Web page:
• Neave, D. and Waterson, E., 1988, Lost Houses of East Yorkshire p. 40-41
  • King, D.J.C., 1983, Castellarium Anglicanum (London: Kraus) Vol. 2 p. 533
  • Allison, K.J. (ed), 1979, VCH Yorkshire: East Riding Vol. 4 p. 126
  • Le Patourel, H.E. Jean, 1973, The Moated Sites of Yorkshire (The Society for Medieval Archaeology Monograph Series 5) p. 114
  • Mackenzie, J.D., 1896, Castles of England; their story and structure (New York: Macmillan) Vol. 2 p. 252-3 online copy
  • Turner, T.H. and Parker, J.H., 1859, Some account of Domestic Architecture in England (Oxford) Vol. 3 Part 2 p. 405 online copy


  • Camden, Wm, 1607, Britannia hypertext critical edition by Dana F. Sutton (2004)
  • Chandler, John, 1993, John Leland's Itinerary: travels in Tudor England  (Sutton Publishing) p. 533
  • Toulmin-Smith, Lucy (ed), 1907, The itinerary of John Leland in or about the years 1535-1543 (London: Bell and Sons) Vol. 1 p. 45-6 online copy

Primary Sources

  • T.P. (ed), 1770, The regulations and establishment of the household of Henry Algernon Percy, the fifth Earl of Northumberland, at his castles of Wresill and Lekinfield in Yorkshire, begun anno Domini M.D.XII. online copy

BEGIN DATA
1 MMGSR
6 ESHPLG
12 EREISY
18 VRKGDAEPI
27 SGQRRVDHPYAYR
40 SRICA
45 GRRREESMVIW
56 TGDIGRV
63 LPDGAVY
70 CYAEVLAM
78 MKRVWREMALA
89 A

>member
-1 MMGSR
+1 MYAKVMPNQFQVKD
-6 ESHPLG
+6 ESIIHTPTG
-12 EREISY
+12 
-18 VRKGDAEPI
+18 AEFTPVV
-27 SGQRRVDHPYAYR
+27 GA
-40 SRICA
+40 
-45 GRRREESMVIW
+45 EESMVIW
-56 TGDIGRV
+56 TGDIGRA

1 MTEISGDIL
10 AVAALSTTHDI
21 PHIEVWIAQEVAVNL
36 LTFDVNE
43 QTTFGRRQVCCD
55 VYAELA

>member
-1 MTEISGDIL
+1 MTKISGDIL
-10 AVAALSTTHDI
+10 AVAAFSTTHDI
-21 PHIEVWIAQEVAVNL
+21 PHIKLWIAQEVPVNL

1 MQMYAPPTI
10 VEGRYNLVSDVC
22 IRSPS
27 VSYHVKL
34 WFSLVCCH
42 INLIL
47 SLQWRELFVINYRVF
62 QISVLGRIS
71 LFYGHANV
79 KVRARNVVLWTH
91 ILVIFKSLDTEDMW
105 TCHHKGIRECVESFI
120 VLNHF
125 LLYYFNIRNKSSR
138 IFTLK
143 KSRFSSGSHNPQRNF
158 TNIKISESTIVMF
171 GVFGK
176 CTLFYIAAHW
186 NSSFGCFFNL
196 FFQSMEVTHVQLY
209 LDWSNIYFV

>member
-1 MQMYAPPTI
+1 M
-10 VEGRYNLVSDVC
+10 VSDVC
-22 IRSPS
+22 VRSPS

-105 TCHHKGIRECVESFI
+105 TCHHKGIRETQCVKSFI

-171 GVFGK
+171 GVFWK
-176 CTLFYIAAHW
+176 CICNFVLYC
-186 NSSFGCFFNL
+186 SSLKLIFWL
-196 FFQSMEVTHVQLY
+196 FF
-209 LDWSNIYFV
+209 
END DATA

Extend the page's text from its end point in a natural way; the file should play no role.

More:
• Maxwell Lyte, H.C. (ed), 1894, Calendar of Patent Rolls Edward II (1307-13) Vol. 1 p. 144 online copy
  • 1903, 'Humberstone's Survey' Yorkshire Archaeological Journal Vol. 17 p. 129-154 esp. 143-4 (Survey of 1570) online copy
  • Martin, M.T. (ed), 1911 for 1909, The Percy Chartulary (Surtees Society 117) passim online copy
  • SC11/959 (Survey of 1538) The National Archives reference


  • Historic England, 2015, Heritage at Risk Yorkshire Register 2015 (London: Historic England) p. 14 online copy
  • English Heritage, 2014, Heritage at Risk Register 2014 Yorkshire (London: English Heritage) p. 16 online copy
  • English Heritage, 2013, Heritage at Risk Register 2013 Yorkshire (London: English Heritage) p. 16 online copy
  • English Heritage, 2012, Heritage at Risk Register 2012 Yorkshire and the Humber (London: English Heritage) p. 34 online copy
  • English Heritage, 2011, Heritage at Risk Register 2011 Yorkshire and the Humber (London: English Heritage) p. 32 online copy
  • English Heritage, 2010, Heritage at Risk Register 2010 Yorkshire and the Humber (London: English Heritage) p. 32 online copy
  • English Heritage, 2009, Heritage at Risk Register 2009 Yorkshire and the Humber (London: English Heritage) p. 42 online copy